Talking Point: What's Your Favourite PlayStation Startup Sequence?
Posted by Sammy Barker
Setting the scene
Republished on Tuesday, 2nd December 2014: We're bringing this article back from the archives to celebrate the PSone's big 20th Anniversary this week. The original feature follows.
Originally published on Friday, 12th April 2013: While it’s difficult to topple the trembling sense of anticipation that comes when you greedily tug at the cellophane concealing a brand new piece of hardware, watching said system’s startup screen for the very first time gives the momentous occasion a run for its money. Ever since the very first PlayStation took the world by storm, Sony has made a point of manufacturing memorable boot sequences for its portfolio of platforms, resulting in a family of unforgettable animations and sounds.
Chances are, you’ll have seen and heard the following idents thousands of times. They are as much a part of gaming as the adventures that they have prefaced, and are all individually inspired for their own unique reasons. But while we wait anxiously to see if the PlayStation 4’s introduction is more interesting than the PlayStation Vita’s, which of the subsequent startup sequences is your favourite?
The original PlayStation’s boot screen represented a real statement of intent from the freshly formed Sony Computer Entertainment. Pulling no punches, the console’s sudden swell of deep, beefy bass was powerful enough to knock you sideways – as it often did if you’d accidentally left your television’s volume too high. There was no need for fancy visual effects or glossy animations, because the sound conveyed everything that you needed to know about the system. We don’t think that the platform holder could have produced a more potent introduction if it had ushered Ken Kutaragi into a sound booth, and forced him to scream obscenities into a microphone.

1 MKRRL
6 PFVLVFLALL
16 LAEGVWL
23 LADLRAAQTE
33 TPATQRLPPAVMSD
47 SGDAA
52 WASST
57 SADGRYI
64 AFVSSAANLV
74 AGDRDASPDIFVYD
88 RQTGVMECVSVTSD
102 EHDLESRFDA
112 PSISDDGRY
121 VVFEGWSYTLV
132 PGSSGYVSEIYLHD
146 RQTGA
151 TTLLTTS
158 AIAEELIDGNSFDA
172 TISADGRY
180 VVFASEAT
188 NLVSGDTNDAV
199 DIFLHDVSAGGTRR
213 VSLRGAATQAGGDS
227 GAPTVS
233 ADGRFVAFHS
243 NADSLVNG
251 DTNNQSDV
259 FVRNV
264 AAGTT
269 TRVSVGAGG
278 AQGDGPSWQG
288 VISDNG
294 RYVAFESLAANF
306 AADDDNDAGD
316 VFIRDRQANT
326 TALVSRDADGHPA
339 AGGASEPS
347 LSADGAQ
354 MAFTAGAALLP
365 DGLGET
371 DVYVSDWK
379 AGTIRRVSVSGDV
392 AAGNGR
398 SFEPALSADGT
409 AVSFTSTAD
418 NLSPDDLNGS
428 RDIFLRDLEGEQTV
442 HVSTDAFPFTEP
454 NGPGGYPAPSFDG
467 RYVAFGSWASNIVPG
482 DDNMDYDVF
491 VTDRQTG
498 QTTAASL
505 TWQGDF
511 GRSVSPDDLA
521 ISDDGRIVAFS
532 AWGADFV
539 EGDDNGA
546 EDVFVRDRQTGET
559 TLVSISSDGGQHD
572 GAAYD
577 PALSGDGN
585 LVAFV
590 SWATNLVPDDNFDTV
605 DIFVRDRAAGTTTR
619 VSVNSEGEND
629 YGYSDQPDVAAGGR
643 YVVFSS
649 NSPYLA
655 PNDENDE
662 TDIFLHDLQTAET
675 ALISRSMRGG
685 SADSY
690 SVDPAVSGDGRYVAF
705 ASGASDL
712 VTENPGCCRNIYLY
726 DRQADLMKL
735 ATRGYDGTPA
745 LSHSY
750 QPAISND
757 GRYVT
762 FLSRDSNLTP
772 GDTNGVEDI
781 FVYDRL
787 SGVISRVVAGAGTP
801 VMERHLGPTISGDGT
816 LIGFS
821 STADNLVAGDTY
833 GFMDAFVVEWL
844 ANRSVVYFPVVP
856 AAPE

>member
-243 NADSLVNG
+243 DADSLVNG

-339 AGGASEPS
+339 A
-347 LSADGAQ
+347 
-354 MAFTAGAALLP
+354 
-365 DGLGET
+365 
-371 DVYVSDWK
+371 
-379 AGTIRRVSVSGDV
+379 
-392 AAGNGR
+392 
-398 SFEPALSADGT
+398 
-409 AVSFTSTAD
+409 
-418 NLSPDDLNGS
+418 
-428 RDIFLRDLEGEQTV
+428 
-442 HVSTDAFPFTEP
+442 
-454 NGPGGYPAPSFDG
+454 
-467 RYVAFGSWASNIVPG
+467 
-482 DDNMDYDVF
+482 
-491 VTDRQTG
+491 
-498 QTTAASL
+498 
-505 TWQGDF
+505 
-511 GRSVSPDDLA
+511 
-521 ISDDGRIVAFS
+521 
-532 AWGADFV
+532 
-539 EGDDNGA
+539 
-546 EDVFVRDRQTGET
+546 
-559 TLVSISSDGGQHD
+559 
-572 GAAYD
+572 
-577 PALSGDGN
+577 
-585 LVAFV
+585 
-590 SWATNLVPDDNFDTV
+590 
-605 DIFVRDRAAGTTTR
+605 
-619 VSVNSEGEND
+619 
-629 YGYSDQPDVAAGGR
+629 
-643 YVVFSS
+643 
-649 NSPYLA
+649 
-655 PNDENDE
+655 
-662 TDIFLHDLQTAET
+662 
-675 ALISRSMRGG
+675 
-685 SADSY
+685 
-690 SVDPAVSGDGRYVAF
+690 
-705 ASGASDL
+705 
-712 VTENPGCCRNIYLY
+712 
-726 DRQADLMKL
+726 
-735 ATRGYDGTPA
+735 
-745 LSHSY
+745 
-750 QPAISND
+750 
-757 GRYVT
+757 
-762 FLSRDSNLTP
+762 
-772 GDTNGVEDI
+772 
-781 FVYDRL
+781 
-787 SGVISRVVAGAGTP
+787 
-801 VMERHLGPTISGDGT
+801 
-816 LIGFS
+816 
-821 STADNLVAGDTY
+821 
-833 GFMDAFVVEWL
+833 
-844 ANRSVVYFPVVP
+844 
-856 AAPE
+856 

With the PSone already on top of the world, Sony opted for something a little more subtle with the PlayStation 2. The company ditched the powerful bass swells of its predecessor in favour of an organic pad, as the screen panned around an image of featureless tower blocks and dancing DualShock button-coloured orbs. But while the sequence appeared restrained on the surface, it was actually a lot more interactive than most realise. The system would take into account the data stored on your console’s memory card, and render slightly different cities as a result. How it actually worked is still up for debate today, and remains one of the device’s enduring mysteries.
Much like its home console counterpart, Sony’s first foray into the portable market opted for bright twinkles and breezy guitar slides ahead of the face-melting bass of its ancestor. We suspect that the emphasis on high-tones may have been solidified by the PlayStation Portable’s tinny speakers, but the chirpy nature of the startup sequence felt appropriate for a system primarily designed to be played outside in the sunshine. While previous boot screens opted for dark colours, the handheld focused on bright whites and a cheery lens flare. We often wonder if it helped to inspire the Japanese manufacturer’s famous ‘Make.Believe’ ident.
For the PlayStation 3’s introduction sequence, Sony worked with PixelJunk developer Q-Games. Originally the Kyoto-based studio concocted a concept involving a full-scale rendering of the planet earth, but the idea was scaled back and later re-explored in one of the system’s music visualisers. Unlike the synth sounds used on all of the platform holder’s previous consoles, the manufacturer opted for an orchestral tone, giving the opening a more organic feel. Fascinatingly, the boot screen actually changed when the PS3 Slim launched on 1st September 2009, replacing the original ‘Sony Computer Entertainment’ text with the refreshed hardware’s new logo.
What direction would you like the PS4’s startup sequence to take? Which of the above classics is your favourite? Let us know in the comments section and poll below.
Which PlayStation platform has the best startup sequence? (118 votes)
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